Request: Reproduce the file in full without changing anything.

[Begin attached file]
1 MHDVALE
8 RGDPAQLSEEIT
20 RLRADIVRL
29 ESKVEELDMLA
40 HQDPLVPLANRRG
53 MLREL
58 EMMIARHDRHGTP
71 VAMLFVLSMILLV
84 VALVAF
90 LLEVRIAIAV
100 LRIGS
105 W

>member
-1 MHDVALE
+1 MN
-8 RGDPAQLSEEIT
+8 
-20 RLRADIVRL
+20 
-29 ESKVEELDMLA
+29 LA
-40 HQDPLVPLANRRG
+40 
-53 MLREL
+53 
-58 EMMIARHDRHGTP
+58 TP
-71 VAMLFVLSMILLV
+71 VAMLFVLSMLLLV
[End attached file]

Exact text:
1 MHDVALE
8 RGDPAQLSEEIT
20 RLRADIVRL
29 ESKVEELDMLA
40 HQDPLVPLANRRG
53 MLREL
58 EMMIARHDRHGTP
71 VAMLFVLSMILLV
84 VALVAF
90 LLEVRIAIAV
100 LRIGS
105 W

>member
-1 MHDVALE
+1 MN
-8 RGDPAQLSEEIT
+8 
-20 RLRADIVRL
+20 
-29 ESKVEELDMLA
+29 LA
-40 HQDPLVPLANRRG
+40 
-53 MLREL
+53 
-58 EMMIARHDRHGTP
+58 TP
-71 VAMLFVLSMILLV
+71 VAMLFVLSMLLLV